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PLoS Med. 2014 Feb 25;11(2):e1001606. doi: 10.1371/journal.pmed.1001606. eCollection 2014 Feb.

Biomarker profiling by nuclear magnetic resonance spectroscopy for the prediction of all-cause mortality: an observational study of 17,345 persons.

Author information

1
The Estonian Genome Center, University of Tartu, Tartu, Estonia.
2
Institute for Molecular Medicine Finland, University of Helsinki, Helsinki, Finland ; Department of Chronic Disease Prevention, National Institute for Health and Welfare, Helsinki, Finland ; Computational Medicine, Institute of Health Sciences, University of Oulu and Oulu University Hospital, Oulu, Finland.
3
Institute for Molecular Medicine Finland, University of Helsinki, Helsinki, Finland ; Computational Medicine, Institute of Health Sciences, University of Oulu and Oulu University Hospital, Oulu, Finland.
4
Department of Chronic Disease Prevention, National Institute for Health and Welfare, Helsinki, Finland.
5
Computational Medicine, Institute of Health Sciences, University of Oulu and Oulu University Hospital, Oulu, Finland.
6
Computational Medicine, Institute of Health Sciences, University of Oulu and Oulu University Hospital, Oulu, Finland ; NMR Metabolomics Laboratory, School of Pharmacy, University of Eastern Finland, Kuopio, Finland.
7
The Estonian Genome Center, University of Tartu, Tartu, Estonia ; The Broad Institute of MIT and Harvard, Cambridge, Massachusetts, United States of America ; Division of Genetics, Children's Hospital, Boston, Massachusetts, United States of America ; Division of Endocrinology, Children's Hospital, Boston, Massachusetts, United States of America ; Program in Genomics, Children's Hospital, Boston, Massachusetts, United States of America ; Department of Genetics, Harvard Medical School, Boston, Massachusetts, United States of America.
8
Institute for Molecular Medicine Finland, University of Helsinki, Helsinki, Finland ; The Broad Institute of MIT and Harvard, Cambridge, Massachusetts, United States of America ; Wellcome Trust Sanger Institute, Hinxton, United Kingdom.
9
Institute for Molecular Medicine Finland, University of Helsinki, Helsinki, Finland ; Wellcome Trust Sanger Institute, Hinxton, United Kingdom.
10
Computational Medicine, Institute of Health Sciences, University of Oulu and Oulu University Hospital, Oulu, Finland ; NMR Metabolomics Laboratory, School of Pharmacy, University of Eastern Finland, Kuopio, Finland ; Computational Medicine, School of Social and Community Medicine, University of Bristol, Bristol, United Kingdom.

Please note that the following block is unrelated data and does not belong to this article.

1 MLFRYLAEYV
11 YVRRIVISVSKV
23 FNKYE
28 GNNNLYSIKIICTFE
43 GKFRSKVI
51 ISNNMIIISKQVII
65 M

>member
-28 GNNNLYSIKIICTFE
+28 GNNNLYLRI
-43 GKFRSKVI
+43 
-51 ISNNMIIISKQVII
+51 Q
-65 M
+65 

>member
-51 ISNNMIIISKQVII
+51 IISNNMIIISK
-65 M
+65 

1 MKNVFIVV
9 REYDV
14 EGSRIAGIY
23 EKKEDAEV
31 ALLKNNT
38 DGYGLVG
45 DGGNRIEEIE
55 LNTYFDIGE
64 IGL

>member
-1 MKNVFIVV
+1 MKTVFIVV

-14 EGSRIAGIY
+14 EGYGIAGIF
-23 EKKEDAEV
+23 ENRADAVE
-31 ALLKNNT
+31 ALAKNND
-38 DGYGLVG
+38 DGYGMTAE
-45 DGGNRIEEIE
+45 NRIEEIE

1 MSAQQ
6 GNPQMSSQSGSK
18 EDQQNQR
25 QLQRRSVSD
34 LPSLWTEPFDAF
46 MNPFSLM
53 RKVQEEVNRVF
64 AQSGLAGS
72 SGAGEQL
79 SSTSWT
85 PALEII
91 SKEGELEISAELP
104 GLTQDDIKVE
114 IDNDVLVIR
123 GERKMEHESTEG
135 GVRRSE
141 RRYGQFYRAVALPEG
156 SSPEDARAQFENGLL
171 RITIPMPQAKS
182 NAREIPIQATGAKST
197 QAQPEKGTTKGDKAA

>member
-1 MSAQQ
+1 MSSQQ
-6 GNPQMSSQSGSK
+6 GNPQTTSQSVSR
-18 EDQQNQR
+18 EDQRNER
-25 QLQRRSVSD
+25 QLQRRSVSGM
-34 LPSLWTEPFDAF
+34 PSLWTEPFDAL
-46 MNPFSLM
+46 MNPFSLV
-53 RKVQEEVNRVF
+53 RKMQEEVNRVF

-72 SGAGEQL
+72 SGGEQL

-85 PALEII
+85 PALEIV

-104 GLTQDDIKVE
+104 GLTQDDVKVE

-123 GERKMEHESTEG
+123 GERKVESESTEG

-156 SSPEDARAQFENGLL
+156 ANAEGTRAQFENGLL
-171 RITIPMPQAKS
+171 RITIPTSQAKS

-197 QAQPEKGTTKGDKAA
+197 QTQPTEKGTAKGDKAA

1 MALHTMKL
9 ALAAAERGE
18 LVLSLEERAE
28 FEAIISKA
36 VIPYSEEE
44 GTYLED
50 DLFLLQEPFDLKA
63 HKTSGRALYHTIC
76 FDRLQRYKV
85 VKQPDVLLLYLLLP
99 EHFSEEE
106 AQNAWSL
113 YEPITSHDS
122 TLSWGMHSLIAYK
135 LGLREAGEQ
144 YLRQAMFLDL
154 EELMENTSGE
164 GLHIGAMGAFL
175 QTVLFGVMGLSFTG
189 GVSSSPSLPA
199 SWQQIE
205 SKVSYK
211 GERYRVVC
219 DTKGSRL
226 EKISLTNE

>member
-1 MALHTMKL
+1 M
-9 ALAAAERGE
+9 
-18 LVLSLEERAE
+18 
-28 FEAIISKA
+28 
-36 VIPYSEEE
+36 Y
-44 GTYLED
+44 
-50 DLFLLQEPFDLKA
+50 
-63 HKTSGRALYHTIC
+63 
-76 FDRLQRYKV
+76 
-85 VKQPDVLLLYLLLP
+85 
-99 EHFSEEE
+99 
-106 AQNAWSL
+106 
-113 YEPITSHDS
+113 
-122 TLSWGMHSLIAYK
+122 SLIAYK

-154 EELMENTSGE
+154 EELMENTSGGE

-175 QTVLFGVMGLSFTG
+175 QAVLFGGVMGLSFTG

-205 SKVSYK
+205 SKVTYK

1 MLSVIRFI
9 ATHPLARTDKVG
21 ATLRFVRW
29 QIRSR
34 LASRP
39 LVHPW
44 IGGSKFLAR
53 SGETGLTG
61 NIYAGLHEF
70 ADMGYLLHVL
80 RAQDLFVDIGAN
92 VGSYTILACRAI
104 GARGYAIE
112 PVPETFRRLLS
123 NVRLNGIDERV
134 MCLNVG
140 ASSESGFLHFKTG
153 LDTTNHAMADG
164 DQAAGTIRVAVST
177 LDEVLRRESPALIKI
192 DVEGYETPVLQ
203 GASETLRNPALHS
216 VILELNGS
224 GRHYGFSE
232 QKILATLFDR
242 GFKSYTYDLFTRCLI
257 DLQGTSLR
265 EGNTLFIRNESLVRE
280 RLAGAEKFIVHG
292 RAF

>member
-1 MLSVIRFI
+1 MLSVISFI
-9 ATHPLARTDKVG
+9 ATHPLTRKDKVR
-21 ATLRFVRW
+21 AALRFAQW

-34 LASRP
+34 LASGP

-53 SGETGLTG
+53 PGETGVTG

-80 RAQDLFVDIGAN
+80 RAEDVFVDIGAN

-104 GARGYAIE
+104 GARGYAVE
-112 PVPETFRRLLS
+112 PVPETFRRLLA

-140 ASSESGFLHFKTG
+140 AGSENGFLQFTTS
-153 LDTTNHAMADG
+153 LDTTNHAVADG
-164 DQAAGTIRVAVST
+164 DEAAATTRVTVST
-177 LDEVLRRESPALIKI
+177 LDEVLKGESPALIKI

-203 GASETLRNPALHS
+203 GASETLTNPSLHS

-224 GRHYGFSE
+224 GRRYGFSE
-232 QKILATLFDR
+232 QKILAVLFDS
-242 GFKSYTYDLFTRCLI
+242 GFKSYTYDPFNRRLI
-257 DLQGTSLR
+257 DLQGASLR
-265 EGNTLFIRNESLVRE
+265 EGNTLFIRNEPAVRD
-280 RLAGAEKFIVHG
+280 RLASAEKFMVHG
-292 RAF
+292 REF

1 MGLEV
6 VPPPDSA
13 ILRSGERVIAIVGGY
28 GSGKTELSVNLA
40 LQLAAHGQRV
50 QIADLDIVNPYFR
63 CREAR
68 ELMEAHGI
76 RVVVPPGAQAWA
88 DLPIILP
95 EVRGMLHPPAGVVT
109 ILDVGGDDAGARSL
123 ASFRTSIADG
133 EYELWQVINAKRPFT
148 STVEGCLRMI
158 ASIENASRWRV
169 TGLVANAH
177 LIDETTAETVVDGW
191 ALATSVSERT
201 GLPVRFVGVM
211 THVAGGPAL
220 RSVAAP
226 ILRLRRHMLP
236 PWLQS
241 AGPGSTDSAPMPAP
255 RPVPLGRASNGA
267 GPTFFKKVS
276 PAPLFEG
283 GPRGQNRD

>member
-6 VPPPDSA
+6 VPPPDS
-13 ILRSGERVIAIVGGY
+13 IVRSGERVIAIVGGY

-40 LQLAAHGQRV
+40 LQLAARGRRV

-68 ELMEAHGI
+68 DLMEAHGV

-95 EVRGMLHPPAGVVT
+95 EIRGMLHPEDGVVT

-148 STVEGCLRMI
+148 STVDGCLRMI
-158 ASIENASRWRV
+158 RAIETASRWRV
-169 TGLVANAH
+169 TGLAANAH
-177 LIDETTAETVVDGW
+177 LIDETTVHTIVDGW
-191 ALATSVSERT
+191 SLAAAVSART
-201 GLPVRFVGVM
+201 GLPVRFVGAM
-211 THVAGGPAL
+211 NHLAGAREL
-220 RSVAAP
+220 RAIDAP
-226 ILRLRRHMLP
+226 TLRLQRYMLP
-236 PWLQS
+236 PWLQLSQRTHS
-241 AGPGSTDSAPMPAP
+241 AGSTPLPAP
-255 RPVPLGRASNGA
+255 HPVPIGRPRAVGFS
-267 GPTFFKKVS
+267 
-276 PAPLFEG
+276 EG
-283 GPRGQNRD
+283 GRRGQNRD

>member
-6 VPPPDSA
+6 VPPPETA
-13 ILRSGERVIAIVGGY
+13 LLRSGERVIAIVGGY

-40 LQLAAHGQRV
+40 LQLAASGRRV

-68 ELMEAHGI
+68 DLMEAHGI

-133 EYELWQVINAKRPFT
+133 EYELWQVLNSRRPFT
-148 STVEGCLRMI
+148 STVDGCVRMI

11
The Estonian Genome Center, University of Tartu, Tartu, Estonia ; Institute for Molecular Medicine Finland, University of Helsinki, Helsinki, Finland.
12
The Estonian Genome Center, University of Tartu, Tartu, Estonia ; Institute of Molecular and Cell Biology, University of Tartu, Tartu, Estonia.

Abstract

BACKGROUND:

Early identification of ambulatory persons at high short-term risk of death could benefit targeted prevention. To identify biomarkers for all-cause mortality and enhance risk prediction, we conducted high-throughput profiling of blood specimens in two large population-based cohorts.

METHODS AND FINDINGS:

106 candidate biomarkers were quantified by nuclear magnetic resonance spectroscopy of non-fasting plasma samples from a random subset of the Estonian Biobank (n = 9,842; age range 18-103 y; 508 deaths during a median of 5.4 y of follow-up). Biomarkers for all-cause mortality were examined using stepwise proportional hazards models. Significant biomarkers were validated and incremental predictive utility assessed in a population-based cohort from Finland (n = 7,503; 176 deaths during 5 y of follow-up). Four circulating biomarkers predicted the risk of all-cause mortality among participants from the Estonian Biobank after adjusting for conventional risk factors: alpha-1-acid glycoprotein (hazard ratio [HR] 1.67 per 1-standard deviation increment, 95% CI 1.53-1.82, p = 5×10⁻³¹), albumin (HR 0.70, 95% CI 0.65-0.76, p = 2×10⁻¹⁸), very-low-density lipoprotein particle size (HR 0.69, 95% CI 0.62-0.77, p = 3×10⁻¹²), and citrate (HR 1.33, 95% CI 1.21-1.45, p = 5×10⁻¹⁰). All four biomarkers were predictive of cardiovascular mortality, as well as death from cancer and other nonvascular diseases. One in five participants in the Estonian Biobank cohort with a biomarker summary score within the highest percentile died during the first year of follow-up, indicating prominent systemic reflections of frailty. The biomarker associations all replicated in the Finnish validation cohort. Including the four biomarkers in a risk prediction score improved risk assessment for 5-y mortality (increase in C-statistics 0.031, p = 0.01; continuous reclassification improvement 26.3%, p = 0.001).

CONCLUSIONS:

Biomarker associations with cardiovascular, nonvascular, and cancer mortality suggest novel systemic connectivities across seemingly disparate morbidities. The biomarker profiling improved prediction of the short-term risk of death from all causes above established risk factors. Further investigations are needed to clarify the biological mechanisms and the utility of these biomarkers for guiding screening and prevention.

PMID:
24586121
PMCID:
PMC3934819
DOI:
10.1371/journal.pmed.1001606
[Indexed for MEDLINE]
Free PMC Article
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